When ruling on a motion to dismiss, the court may consider the facts alleged in the complaint, documents attached to the complaint, documents incorporated by reference in the complaint, and matters of which the Court takes judicial notice. United States v. Ritchie, 342 F.3d 903, 908 (9th Cir. 2003); Parrino v. FHP, Inc. , 146 F.3d 699, 705-06 (9th Cir. 1998). Factual and Procedural Background In its counterclaim, the District alleges a breach of a January 12, 2007 Settlement Agreement ("Agreement") and seeks declaratory and injunctive relief. The District names B.M., by and through R.M.; R.M.; and N.M. in the counterclaim. R.M. and N.M. are B.M.'s parents and are not named as plaintiffs in the complaint. The January 12, 2007Agreement entered into by the parties concerned the services the District would provide to B.M. through the school year and extended school year 2006-2007.*fn3

In the spring of the 2006-2007 school year, the District conducted a transdisciplinary reevaluation, and convened B.M.'s annual review. The District provided B.M.'s parents with a copy of the May 30, 2007 annual IEP. After disagreement over the transdisciplinary reevaluation, B.M.'s parents requested an Independent Education Evaluation ("IEE") at public expense as provided under the IDEA. The District denied the request and on June 25, 2007, it requested a due process hearing regarding the appropriateness of the District's offer of a free appropriate public education for the 2007-2008 school year.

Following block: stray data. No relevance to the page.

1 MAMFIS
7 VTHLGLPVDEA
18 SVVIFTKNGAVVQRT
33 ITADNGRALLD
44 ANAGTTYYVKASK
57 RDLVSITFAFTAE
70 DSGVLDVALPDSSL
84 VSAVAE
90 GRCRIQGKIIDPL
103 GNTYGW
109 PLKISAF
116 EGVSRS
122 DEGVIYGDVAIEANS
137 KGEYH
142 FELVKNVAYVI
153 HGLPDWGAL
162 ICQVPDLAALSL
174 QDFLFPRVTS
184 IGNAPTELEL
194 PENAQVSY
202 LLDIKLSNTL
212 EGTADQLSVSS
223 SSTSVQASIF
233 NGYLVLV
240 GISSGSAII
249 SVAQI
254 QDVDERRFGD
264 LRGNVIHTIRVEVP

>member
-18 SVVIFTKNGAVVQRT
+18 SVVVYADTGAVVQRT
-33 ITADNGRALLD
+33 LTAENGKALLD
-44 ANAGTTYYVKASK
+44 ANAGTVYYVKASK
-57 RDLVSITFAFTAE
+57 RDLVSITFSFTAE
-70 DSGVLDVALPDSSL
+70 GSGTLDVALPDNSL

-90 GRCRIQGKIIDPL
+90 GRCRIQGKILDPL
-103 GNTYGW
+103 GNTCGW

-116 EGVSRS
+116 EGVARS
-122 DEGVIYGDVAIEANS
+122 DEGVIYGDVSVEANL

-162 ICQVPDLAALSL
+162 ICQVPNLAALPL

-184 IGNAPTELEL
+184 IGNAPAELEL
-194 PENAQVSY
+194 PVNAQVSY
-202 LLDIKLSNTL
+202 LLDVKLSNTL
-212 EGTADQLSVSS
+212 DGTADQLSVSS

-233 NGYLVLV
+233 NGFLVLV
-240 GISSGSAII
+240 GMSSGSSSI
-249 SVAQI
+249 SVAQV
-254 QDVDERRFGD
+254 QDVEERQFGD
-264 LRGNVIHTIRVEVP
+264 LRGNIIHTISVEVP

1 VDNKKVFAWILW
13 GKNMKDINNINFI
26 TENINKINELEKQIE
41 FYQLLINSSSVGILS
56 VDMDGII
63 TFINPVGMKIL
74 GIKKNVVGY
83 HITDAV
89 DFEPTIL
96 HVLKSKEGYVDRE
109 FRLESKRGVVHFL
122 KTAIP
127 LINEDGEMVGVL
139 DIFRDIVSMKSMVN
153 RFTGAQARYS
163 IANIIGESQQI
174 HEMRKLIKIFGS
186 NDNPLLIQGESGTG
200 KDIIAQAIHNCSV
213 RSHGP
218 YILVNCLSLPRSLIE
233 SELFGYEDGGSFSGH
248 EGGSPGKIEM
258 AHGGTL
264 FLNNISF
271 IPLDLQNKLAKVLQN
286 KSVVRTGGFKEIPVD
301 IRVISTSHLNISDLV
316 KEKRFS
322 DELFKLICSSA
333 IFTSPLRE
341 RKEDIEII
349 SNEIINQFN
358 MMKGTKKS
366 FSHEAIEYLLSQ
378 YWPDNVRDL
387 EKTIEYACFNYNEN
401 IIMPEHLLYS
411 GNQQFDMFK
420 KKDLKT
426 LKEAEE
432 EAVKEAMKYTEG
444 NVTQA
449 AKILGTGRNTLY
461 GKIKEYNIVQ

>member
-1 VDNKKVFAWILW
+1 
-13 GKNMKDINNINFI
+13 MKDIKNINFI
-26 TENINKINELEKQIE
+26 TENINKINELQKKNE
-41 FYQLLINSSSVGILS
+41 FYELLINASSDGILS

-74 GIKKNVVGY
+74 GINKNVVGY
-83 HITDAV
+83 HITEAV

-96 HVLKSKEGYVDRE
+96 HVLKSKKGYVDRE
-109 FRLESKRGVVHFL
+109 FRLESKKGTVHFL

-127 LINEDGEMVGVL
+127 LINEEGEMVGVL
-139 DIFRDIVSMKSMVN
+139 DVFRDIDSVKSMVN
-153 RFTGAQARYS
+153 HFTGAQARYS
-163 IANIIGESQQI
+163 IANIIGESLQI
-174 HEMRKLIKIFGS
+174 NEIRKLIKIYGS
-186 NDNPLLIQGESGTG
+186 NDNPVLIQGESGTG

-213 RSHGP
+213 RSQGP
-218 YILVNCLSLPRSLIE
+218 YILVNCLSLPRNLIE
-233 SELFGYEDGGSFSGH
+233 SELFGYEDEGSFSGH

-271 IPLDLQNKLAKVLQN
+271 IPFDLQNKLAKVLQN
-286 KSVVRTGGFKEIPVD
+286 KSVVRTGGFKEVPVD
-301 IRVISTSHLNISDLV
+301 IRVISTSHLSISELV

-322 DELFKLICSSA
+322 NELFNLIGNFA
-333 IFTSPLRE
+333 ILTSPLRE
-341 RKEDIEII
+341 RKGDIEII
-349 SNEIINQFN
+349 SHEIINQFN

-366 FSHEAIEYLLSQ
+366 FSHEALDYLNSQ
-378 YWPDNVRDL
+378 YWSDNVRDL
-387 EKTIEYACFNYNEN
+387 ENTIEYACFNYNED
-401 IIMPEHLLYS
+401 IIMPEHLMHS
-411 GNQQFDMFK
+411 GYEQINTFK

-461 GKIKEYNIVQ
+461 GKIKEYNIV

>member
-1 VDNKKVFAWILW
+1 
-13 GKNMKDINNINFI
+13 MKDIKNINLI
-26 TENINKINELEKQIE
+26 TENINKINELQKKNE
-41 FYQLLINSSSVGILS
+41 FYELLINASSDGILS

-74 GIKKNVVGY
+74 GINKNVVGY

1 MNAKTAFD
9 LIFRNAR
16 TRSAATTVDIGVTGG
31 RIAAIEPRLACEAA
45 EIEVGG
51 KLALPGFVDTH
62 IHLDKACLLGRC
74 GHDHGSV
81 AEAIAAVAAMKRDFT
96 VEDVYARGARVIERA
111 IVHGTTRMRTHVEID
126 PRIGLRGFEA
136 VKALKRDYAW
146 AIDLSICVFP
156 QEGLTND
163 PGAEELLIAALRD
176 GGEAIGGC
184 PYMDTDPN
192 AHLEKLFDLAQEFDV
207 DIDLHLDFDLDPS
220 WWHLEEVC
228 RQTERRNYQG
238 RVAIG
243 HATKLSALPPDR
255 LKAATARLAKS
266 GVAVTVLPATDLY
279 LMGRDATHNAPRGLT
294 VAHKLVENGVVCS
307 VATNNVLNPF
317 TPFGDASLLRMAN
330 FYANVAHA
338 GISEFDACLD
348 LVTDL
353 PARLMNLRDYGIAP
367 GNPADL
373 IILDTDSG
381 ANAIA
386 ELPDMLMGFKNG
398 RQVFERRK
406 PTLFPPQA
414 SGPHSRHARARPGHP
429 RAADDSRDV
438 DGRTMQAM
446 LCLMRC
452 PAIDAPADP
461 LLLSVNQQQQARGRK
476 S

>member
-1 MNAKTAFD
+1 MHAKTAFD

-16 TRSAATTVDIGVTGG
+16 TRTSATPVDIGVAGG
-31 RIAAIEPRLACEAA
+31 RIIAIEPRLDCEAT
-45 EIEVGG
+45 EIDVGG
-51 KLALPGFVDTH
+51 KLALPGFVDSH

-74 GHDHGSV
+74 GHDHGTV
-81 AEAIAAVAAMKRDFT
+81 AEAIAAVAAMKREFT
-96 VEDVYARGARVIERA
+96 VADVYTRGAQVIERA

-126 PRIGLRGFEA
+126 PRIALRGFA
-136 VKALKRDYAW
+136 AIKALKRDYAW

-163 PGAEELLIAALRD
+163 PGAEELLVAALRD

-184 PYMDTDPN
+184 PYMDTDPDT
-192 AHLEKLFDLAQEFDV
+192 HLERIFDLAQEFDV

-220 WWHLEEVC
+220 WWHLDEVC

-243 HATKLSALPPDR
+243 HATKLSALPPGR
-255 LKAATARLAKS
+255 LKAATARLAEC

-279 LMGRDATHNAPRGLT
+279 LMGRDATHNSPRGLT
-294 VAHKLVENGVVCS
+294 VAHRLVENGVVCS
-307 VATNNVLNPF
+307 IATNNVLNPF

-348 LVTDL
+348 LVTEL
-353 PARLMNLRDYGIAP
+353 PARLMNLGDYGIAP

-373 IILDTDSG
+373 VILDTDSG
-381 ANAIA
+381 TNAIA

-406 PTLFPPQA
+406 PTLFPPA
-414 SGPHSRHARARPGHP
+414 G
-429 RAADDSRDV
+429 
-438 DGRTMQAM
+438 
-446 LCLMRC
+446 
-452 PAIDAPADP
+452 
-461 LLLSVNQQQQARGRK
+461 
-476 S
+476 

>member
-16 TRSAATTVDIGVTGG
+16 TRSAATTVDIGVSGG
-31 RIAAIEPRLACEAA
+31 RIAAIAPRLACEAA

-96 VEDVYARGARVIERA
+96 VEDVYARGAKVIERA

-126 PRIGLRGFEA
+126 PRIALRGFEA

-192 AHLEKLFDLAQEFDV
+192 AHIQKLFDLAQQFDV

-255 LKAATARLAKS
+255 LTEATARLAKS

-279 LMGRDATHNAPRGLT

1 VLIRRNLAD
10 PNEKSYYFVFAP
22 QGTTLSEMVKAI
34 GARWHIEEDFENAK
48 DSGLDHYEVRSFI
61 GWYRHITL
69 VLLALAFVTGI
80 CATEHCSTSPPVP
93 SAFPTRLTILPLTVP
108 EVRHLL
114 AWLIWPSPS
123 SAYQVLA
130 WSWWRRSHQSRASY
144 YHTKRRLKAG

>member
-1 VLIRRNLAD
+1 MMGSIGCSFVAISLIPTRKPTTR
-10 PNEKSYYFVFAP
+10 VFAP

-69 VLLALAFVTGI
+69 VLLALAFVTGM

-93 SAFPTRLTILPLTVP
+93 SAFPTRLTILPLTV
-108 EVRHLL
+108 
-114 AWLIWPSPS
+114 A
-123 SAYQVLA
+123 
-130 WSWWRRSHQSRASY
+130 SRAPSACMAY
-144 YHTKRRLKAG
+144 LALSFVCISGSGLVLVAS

After the commencement of the 2007-2008 school year, in late September or early October 2007, B.M. stopped attending Flora Vista, a District elementary school, for his related services. The District contends that B.M.'s failure to attend Flora Vista during the 2007-2008 school year was a breach of the January 12, 2007 Agreement:

18. Counterdefendants have breached the contractual Agreement dated January 12, 2007 in that, Counterdefendants, and each and of them, have refused and continue to refuse, to make B.M. available for special education programming as required by the Agreement and refuse to comply with the provisions of the contractual Agreement as they relate to good faith and fair dealing relative to making B.M. available to the District to allow special education services to be provided at the District school site as required by the Agreement. (Counterclaim ¶ 18 at 5-6.)